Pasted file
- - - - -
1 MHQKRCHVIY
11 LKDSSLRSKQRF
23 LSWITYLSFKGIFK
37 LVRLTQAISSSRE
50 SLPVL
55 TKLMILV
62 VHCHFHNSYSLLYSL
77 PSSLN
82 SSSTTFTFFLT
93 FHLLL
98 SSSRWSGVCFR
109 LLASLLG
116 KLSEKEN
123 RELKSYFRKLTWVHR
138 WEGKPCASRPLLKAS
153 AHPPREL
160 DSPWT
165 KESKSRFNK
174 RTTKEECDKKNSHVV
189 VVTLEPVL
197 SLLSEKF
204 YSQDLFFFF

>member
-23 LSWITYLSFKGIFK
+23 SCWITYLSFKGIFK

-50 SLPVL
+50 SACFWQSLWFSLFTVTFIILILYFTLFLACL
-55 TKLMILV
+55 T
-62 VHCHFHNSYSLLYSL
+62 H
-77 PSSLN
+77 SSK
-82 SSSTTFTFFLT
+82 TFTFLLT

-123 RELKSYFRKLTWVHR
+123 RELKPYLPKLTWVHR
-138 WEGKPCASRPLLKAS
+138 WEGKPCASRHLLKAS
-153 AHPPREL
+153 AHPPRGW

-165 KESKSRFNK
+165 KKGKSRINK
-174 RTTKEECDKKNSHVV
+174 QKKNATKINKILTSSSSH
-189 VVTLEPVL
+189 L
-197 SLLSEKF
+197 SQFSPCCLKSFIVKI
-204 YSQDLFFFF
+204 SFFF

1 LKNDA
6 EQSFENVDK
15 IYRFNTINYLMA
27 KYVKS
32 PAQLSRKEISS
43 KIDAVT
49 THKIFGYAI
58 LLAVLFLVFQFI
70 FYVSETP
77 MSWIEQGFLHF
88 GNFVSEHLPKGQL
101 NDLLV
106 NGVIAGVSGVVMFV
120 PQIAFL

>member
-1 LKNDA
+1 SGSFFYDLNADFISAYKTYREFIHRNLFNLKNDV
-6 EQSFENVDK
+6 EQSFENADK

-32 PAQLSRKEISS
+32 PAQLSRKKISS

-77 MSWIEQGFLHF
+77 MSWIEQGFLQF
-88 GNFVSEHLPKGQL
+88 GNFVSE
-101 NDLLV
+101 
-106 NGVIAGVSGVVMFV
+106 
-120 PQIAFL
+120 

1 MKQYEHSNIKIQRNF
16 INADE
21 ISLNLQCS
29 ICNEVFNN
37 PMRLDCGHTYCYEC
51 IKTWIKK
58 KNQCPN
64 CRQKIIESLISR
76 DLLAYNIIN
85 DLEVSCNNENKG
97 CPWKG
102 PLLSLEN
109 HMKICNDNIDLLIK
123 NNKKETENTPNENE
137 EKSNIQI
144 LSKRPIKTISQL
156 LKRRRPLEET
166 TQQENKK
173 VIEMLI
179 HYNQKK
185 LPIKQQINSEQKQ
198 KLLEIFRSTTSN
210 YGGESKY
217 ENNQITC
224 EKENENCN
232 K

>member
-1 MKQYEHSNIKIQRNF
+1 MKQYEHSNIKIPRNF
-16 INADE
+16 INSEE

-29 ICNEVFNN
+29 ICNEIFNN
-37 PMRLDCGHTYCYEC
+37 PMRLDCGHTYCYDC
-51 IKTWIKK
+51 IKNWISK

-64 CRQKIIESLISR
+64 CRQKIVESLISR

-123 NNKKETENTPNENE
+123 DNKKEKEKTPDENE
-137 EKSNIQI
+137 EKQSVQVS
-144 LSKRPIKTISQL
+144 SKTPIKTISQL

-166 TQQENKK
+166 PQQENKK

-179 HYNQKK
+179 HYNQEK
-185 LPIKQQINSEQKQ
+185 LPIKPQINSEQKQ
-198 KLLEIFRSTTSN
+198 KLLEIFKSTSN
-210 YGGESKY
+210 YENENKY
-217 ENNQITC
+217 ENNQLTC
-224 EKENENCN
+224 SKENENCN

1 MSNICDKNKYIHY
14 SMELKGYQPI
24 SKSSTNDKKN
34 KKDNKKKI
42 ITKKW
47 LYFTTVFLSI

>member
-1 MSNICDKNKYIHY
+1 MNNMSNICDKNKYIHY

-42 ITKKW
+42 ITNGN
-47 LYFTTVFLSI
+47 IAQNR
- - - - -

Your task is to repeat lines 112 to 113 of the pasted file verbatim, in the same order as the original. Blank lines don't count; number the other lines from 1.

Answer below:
-16 INADE
+16 INSEE